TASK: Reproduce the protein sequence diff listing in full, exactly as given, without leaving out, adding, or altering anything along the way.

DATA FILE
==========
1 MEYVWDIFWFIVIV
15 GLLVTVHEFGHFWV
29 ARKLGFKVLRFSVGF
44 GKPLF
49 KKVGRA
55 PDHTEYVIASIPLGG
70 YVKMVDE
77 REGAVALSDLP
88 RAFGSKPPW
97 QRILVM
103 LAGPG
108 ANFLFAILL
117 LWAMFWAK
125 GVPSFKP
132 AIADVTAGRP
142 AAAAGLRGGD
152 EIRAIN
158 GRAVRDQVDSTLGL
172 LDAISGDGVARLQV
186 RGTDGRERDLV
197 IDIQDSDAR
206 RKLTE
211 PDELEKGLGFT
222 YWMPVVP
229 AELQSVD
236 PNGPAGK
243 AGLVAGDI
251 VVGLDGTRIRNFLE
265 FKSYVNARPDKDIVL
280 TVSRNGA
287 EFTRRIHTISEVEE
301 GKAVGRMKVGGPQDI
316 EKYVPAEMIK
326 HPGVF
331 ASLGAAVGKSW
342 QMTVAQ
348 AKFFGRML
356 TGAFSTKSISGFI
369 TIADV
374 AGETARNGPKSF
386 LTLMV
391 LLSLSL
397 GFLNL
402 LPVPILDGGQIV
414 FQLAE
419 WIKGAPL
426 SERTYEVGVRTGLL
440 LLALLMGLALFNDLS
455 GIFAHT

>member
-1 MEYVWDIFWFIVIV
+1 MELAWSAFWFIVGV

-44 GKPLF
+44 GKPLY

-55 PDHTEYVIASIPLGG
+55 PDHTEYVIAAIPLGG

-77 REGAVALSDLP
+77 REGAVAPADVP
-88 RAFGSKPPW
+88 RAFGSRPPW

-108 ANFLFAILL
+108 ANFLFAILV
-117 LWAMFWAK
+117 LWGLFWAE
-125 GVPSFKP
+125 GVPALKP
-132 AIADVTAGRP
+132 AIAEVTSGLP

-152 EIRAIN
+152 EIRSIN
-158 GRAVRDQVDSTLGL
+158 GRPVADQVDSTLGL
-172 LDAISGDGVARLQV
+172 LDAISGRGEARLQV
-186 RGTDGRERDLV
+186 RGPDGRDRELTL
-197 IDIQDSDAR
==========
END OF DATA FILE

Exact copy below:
1 MEYVWDIFWFIVIV
15 GLLVTVHEFGHFWV
29 ARKLGFKVLRFSVGF
44 GKPLF
49 KKVGRA
55 PDHTEYVIASIPLGG
70 YVKMVDE
77 REGAVALSDLP
88 RAFGSKPPW
97 QRILVM
103 LAGPG
108 ANFLFAILL
117 LWAMFWAK
125 GVPSFKP
132 AIADVTAGRP
142 AAAAGLRGGD
152 EIRAIN
158 GRAVRDQVDSTLGL
172 LDAISGDGVARLQV
186 RGTDGRERDLV
197 IDIQDSDAR
206 RKLTE
211 PDELEKGLGFT
222 YWMPVVP
229 AELQSVD
236 PNGPAGK
243 AGLVAGDI
251 VVGLDGTRIRNFLE
265 FKSYVNARPDKDIVL
280 TVSRNGA
287 EFTRRIHTISEVEE
301 GKAVGRMKVGGPQDI
316 EKYVPAEMIK
326 HPGVF
331 ASLGAAVGKSW
342 QMTVAQ
348 AKFFGRML
356 TGAFSTKSISGFI
369 TIADV
374 AGETARNGPKSF
386 LTLMV
391 LLSLSL
397 GFLNL
402 LPVPILDGGQIV
414 FQLAE
419 WIKGAPL
426 SERTYEVGVRTGLL
440 LLALLMGLALFNDLS
455 GIFAHT

>member
-1 MEYVWDIFWFIVIV
+1 MELAWSAFWFIVGV

-44 GKPLF
+44 GKPLY

-55 PDHTEYVIASIPLGG
+55 PDHTEYVIAAIPLGG

-77 REGAVALSDLP
+77 REGAVAPADVP
-88 RAFGSKPPW
+88 RAFGSRPPW

-108 ANFLFAILL
+108 ANFLFAILV
-117 LWAMFWAK
+117 LWGLFWAE
-125 GVPSFKP
+125 GVPALKP
-132 AIADVTAGRP
+132 AIAEVTSGLP

-152 EIRAIN
+152 EIRSIN
-158 GRAVRDQVDSTLGL
+158 GRPVADQVDSTLGL
-172 LDAISGDGVARLQV
+172 LDAISGRGEARLQV
-186 RGTDGRERDLV
+186 RGPDGRDRELTL
-197 IDIQDSDAR